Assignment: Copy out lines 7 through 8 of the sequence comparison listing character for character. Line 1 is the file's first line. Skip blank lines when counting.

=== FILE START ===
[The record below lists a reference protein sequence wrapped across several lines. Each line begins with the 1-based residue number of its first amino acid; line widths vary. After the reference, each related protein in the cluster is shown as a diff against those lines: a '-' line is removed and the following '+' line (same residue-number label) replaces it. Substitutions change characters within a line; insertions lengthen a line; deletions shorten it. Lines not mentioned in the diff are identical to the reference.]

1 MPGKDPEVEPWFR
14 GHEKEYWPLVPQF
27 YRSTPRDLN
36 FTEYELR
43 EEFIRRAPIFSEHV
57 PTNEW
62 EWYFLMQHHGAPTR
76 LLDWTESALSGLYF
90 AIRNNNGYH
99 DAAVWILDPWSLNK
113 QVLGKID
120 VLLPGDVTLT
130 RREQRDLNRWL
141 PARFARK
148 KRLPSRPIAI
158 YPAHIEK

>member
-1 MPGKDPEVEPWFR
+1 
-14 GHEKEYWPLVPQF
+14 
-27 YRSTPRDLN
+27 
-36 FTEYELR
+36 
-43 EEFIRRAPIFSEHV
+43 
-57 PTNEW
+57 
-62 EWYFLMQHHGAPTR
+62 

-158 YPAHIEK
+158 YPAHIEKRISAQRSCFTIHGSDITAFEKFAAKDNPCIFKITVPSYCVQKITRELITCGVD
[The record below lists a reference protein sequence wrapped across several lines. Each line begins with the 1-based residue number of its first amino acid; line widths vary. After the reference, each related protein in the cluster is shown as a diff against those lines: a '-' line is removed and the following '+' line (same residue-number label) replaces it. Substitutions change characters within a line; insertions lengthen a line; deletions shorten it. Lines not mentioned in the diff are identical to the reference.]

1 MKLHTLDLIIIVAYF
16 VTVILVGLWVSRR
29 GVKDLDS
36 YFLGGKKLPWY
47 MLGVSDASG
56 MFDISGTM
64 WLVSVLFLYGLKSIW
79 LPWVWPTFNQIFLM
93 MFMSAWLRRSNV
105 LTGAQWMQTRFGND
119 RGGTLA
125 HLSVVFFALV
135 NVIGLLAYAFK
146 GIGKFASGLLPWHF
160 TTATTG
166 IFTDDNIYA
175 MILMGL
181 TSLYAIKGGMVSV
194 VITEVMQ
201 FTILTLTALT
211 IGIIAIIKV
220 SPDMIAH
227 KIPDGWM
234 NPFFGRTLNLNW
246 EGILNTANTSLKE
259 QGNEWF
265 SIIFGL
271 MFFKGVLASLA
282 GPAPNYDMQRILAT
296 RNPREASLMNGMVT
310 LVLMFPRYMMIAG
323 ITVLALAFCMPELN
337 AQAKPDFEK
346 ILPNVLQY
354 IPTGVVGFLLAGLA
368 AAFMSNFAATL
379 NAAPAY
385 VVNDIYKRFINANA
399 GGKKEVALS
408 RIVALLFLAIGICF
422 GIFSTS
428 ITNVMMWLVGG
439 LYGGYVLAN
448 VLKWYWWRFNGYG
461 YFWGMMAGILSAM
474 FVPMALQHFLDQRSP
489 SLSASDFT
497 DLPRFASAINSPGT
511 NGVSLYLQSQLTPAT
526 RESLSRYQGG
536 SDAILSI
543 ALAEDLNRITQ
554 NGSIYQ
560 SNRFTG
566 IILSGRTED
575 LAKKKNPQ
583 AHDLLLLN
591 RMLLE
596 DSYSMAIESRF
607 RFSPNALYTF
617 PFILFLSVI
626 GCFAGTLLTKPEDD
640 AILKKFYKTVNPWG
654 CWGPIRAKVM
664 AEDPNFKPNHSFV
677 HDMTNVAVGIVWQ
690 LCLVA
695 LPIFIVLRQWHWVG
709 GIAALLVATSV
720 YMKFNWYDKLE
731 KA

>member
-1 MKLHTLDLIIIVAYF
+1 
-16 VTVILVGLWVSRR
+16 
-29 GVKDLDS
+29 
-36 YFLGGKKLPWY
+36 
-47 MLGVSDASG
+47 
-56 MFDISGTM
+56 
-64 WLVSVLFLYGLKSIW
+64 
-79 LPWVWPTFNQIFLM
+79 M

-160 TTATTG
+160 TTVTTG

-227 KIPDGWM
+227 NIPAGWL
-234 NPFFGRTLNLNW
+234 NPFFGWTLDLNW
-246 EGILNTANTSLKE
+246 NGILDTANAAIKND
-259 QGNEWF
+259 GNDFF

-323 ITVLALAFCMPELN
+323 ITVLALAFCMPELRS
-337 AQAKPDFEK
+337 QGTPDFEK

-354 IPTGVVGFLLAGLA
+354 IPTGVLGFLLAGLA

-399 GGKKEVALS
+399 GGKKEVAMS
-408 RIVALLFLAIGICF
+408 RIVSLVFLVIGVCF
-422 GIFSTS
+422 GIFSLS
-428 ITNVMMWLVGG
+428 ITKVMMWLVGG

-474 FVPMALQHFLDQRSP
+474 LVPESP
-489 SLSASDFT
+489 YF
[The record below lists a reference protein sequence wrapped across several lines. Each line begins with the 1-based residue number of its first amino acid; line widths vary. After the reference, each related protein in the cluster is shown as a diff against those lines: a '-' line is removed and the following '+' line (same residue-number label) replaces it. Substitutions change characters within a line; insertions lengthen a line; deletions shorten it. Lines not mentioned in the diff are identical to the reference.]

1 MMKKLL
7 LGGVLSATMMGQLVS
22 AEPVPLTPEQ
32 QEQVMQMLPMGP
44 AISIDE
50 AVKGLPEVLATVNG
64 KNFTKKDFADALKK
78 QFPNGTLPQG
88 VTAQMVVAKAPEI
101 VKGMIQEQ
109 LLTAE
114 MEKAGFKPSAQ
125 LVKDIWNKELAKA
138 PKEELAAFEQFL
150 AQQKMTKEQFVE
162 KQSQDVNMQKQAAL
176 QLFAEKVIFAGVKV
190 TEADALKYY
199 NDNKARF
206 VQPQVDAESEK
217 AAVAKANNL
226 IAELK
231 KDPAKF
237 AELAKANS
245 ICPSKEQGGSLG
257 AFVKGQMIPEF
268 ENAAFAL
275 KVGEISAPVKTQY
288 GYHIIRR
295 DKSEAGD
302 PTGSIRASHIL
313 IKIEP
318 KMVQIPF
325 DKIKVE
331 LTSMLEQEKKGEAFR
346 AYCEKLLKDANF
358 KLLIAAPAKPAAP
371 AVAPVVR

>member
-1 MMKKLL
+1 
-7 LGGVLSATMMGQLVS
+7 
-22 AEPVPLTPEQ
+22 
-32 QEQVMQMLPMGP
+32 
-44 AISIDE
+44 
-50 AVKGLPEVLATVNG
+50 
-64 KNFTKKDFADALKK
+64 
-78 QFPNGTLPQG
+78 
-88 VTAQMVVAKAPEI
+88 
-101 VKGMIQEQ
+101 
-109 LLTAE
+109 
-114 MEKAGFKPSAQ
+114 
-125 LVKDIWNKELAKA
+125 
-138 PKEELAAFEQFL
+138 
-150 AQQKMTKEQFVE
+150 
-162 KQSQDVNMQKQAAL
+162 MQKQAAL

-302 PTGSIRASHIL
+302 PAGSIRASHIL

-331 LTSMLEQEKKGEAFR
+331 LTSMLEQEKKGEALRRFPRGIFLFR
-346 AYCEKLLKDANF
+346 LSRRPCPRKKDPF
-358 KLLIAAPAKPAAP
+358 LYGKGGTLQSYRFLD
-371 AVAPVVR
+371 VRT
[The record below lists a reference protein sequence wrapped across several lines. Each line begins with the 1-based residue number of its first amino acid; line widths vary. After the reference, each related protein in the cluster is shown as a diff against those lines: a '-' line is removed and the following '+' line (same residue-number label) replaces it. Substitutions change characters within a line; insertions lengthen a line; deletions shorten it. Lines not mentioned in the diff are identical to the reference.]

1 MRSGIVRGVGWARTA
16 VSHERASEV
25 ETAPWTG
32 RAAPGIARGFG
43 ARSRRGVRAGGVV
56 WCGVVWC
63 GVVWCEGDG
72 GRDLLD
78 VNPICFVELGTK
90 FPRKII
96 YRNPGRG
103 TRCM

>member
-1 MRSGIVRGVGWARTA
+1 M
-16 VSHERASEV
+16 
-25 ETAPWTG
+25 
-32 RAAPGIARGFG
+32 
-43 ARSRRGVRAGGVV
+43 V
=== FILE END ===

57 PTNEW
62 EWYFLMQHHGAPTR